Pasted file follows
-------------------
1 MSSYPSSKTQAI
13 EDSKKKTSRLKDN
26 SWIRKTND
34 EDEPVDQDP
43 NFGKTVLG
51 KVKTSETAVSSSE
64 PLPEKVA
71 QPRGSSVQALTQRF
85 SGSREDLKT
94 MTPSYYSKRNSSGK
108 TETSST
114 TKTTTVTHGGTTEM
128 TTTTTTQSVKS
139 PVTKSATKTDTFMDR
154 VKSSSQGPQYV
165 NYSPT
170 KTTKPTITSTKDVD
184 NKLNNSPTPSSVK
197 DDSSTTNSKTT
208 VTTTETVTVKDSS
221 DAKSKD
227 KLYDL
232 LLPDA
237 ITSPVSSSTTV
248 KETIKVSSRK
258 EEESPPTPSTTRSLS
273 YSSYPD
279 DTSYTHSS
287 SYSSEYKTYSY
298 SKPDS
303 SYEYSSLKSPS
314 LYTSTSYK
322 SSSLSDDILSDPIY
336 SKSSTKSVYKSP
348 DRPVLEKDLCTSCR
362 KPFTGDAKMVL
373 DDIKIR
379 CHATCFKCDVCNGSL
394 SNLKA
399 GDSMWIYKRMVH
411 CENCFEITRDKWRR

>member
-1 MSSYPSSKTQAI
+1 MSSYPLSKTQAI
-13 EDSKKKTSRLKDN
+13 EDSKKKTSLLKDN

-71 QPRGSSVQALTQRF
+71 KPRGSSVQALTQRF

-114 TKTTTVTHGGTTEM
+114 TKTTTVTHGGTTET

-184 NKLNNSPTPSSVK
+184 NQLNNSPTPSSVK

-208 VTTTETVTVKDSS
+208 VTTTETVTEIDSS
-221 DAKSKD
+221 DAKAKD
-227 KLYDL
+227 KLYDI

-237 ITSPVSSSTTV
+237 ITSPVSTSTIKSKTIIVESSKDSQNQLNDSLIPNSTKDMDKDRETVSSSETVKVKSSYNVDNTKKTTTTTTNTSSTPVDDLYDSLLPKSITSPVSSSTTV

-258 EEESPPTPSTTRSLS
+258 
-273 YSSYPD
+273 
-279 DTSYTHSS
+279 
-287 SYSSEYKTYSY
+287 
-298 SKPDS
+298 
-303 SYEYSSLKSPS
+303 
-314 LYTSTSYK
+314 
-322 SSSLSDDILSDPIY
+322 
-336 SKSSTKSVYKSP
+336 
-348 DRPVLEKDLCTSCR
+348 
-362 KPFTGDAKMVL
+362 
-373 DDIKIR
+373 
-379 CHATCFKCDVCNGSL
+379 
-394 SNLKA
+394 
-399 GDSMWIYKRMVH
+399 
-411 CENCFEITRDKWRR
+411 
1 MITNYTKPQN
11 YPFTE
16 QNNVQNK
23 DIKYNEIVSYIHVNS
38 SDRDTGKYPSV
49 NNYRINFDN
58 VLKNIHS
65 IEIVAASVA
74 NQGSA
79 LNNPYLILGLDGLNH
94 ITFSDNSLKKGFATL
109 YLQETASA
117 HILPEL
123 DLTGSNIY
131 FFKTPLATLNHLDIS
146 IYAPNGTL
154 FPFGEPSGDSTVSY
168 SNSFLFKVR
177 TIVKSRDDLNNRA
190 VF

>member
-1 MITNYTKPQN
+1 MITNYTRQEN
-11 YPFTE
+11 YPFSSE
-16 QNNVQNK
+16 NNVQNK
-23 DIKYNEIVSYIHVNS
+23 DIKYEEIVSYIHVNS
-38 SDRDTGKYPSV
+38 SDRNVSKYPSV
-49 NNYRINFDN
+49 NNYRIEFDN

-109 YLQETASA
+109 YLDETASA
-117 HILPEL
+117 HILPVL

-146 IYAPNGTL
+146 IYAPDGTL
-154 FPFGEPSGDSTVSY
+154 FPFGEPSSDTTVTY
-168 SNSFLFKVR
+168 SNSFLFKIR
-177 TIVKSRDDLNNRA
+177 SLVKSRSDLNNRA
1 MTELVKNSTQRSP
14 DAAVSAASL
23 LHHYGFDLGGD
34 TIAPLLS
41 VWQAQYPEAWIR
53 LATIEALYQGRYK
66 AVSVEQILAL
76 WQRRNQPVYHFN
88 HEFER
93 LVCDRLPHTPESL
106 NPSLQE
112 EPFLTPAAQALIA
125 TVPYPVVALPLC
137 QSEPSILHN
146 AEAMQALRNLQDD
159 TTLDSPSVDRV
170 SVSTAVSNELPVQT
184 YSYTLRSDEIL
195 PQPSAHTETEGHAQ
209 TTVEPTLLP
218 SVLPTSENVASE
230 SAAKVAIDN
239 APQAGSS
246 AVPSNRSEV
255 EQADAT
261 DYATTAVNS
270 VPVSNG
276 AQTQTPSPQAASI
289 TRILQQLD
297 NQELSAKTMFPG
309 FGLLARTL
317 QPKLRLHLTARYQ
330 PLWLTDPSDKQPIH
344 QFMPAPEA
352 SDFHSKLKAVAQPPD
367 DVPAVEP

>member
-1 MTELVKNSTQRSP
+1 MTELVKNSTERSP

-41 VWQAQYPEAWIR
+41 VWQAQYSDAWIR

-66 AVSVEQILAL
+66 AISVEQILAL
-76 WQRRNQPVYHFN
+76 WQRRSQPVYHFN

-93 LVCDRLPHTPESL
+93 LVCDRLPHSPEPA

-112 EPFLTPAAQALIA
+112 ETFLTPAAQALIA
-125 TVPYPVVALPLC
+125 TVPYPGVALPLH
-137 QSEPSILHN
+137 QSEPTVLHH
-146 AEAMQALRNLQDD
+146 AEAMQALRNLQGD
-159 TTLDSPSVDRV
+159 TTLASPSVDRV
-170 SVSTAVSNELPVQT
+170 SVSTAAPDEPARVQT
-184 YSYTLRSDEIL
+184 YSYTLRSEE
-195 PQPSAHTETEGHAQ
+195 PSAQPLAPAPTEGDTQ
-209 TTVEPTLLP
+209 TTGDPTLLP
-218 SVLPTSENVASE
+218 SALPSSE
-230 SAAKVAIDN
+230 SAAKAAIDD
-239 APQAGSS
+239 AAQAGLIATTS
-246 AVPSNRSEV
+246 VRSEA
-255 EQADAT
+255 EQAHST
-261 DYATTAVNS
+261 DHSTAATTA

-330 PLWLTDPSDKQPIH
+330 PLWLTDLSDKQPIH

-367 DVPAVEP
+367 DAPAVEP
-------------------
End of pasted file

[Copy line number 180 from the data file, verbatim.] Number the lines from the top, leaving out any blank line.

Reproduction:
+66 AISVEQILAL